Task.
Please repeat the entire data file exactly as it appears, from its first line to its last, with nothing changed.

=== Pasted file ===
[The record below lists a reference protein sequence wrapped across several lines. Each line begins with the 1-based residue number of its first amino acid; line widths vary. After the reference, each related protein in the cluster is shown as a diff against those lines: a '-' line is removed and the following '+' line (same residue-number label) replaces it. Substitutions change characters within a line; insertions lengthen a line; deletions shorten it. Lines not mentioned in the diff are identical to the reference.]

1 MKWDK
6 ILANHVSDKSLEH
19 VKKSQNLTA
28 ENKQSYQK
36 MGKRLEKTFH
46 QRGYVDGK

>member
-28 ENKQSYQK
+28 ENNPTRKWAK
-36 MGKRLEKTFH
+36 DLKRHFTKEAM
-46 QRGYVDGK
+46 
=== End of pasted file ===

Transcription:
[The record below lists a reference protein sequence wrapped across several lines. Each line begins with the 1-based residue number of its first amino acid; line widths vary. After the reference, each related protein in the cluster is shown as a diff against those lines: a '-' line is removed and the following '+' line (same residue-number label) replaces it. Substitutions change characters within a line; insertions lengthen a line; deletions shorten it. Lines not mentioned in the diff are identical to the reference.]

1 MKWDK
6 ILANHVSDKSLEH
19 VKKSQNLTA
28 ENKQSYQK
36 MGKRLEKTFH
46 QRGYVDGK

>member
-28 ENKQSYQK
+28 ENNPTRKWAK
-36 MGKRLEKTFH
+36 DLKRHFTKEAM
-46 QRGYVDGK
+46 